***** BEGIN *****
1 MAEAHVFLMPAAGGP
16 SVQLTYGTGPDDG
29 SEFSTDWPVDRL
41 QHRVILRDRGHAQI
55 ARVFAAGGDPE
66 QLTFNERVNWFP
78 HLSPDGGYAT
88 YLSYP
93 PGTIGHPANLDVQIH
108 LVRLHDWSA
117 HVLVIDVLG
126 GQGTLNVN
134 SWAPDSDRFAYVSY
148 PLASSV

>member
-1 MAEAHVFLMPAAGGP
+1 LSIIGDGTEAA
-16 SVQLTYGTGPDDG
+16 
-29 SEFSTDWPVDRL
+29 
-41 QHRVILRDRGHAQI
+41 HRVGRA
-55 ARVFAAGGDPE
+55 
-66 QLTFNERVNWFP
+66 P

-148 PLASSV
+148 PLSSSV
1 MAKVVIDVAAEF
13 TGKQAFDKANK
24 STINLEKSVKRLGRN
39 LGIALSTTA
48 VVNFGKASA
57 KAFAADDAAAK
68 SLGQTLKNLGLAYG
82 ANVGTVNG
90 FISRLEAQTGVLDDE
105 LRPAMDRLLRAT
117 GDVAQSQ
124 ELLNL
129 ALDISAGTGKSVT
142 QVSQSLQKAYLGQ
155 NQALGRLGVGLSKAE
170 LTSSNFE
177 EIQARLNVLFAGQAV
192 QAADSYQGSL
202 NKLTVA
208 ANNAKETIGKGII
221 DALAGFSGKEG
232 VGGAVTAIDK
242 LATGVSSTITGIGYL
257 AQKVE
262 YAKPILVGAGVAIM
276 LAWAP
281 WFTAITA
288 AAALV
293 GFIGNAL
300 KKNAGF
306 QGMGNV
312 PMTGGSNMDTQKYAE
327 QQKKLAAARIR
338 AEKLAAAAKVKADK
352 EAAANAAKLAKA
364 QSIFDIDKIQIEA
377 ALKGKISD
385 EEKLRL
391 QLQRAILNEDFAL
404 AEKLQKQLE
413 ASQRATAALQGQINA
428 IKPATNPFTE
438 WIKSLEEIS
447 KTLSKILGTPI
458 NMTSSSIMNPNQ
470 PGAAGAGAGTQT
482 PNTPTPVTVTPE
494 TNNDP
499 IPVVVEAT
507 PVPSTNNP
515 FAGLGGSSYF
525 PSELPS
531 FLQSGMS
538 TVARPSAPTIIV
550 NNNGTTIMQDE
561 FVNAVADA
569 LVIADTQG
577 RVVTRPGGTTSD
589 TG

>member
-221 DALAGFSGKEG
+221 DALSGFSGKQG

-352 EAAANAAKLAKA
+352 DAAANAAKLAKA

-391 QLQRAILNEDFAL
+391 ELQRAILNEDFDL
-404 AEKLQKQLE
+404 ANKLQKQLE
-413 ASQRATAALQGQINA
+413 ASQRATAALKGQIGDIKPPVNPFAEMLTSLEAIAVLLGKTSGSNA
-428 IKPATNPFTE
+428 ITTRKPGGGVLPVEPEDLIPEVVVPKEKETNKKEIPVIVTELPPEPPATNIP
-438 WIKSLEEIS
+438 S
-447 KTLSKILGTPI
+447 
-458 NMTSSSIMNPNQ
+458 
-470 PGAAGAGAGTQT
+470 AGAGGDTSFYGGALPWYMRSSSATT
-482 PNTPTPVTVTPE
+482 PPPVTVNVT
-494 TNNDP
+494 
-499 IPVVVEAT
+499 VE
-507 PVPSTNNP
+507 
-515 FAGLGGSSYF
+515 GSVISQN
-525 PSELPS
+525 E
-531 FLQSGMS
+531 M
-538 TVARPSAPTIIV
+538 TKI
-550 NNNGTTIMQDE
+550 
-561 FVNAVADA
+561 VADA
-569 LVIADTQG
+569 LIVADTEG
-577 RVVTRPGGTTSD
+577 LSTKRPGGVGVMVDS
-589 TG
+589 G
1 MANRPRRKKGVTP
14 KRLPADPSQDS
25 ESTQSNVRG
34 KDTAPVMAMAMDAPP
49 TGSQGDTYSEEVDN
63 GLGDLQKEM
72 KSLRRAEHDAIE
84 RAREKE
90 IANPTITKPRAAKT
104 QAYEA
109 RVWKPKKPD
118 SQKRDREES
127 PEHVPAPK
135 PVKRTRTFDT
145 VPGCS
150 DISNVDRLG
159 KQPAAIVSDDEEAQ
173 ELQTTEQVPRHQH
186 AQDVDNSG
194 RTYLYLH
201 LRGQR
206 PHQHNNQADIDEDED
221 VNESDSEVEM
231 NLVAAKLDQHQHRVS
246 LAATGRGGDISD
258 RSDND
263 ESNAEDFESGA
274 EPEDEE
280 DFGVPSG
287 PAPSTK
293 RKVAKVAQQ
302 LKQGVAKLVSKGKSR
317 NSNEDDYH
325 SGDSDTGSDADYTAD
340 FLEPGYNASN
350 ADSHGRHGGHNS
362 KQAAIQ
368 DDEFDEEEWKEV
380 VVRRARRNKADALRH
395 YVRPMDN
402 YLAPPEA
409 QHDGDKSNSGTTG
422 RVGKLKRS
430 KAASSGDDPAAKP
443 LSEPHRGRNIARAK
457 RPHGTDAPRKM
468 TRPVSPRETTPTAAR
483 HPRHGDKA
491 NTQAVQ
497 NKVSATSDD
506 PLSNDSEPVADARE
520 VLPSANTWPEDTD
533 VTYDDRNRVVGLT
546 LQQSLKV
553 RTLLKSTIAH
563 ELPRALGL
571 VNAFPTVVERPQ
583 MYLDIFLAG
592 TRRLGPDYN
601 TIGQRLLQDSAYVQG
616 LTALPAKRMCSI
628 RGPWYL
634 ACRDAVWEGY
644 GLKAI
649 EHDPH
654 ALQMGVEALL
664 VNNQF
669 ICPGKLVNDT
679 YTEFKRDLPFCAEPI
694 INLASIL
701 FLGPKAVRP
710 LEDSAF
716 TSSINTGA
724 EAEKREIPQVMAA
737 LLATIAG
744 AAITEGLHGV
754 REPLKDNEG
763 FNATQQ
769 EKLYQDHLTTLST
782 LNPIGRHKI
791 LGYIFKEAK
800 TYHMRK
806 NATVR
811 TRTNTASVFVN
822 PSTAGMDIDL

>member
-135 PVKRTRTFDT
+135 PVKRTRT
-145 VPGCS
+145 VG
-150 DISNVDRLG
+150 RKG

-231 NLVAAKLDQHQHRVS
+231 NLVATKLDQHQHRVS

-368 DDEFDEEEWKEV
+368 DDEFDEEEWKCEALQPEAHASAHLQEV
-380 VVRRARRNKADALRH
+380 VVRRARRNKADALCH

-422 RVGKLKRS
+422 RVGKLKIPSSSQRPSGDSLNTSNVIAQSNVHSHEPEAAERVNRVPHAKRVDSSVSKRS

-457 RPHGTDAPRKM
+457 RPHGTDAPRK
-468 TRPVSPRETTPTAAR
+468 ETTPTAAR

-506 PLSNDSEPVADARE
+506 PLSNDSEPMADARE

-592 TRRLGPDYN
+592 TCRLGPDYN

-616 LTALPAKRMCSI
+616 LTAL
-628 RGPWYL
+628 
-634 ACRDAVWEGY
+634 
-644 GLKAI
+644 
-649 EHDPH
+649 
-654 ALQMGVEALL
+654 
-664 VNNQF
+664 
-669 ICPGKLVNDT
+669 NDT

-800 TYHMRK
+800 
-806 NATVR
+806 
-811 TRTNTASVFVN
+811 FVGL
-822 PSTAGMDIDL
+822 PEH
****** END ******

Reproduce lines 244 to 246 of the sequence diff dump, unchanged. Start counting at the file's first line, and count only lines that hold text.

-616 LTALPAKRMCSI
+616 LTAL
-628 RGPWYL